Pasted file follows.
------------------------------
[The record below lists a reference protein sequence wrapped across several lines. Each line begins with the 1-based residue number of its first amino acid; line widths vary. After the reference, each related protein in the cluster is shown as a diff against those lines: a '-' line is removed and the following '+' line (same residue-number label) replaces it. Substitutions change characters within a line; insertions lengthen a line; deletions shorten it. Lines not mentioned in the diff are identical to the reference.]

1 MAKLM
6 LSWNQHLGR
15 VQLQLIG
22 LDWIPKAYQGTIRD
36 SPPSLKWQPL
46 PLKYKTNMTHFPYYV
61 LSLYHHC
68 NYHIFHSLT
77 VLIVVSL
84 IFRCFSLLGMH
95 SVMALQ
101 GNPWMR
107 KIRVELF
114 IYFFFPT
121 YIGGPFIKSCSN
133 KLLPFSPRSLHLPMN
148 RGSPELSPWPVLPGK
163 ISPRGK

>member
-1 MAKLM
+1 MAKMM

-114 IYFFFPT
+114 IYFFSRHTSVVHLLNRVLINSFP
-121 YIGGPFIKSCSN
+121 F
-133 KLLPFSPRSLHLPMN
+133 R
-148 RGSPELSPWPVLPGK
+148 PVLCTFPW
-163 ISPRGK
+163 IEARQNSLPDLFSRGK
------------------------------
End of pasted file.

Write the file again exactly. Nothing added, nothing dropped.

[The record below lists a reference protein sequence wrapped across several lines. Each line begins with the 1-based residue number of its first amino acid; line widths vary. After the reference, each related protein in the cluster is shown as a diff against those lines: a '-' line is removed and the following '+' line (same residue-number label) replaces it. Substitutions change characters within a line; insertions lengthen a line; deletions shorten it. Lines not mentioned in the diff are identical to the reference.]

1 MAKLM
6 LSWNQHLGR
15 VQLQLIG
22 LDWIPKAYQGTIRD
36 SPPSLKWQPL
46 PLKYKTNMTHFPYYV
61 LSLYHHC
68 NYHIFHSLT
77 VLIVVSL
84 IFRCFSLLGMH
95 SVMALQ
101 GNPWMR
107 KIRVELF
114 IYFFFPT
121 YIGGPFIKSCSN
133 KLLPFSPRSLHLPMN
148 RGSPELSPWPVLPGK
163 ISPRGK

>member
-1 MAKLM
+1 MAKMM

-114 IYFFFPT
+114 IYFFSRHTSVVHLLNRVLINSFP
-121 YIGGPFIKSCSN
+121 F
-133 KLLPFSPRSLHLPMN
+133 R
-148 RGSPELSPWPVLPGK
+148 PVLCTFPW
-163 ISPRGK
+163 IEARQNSLPDLFSRGK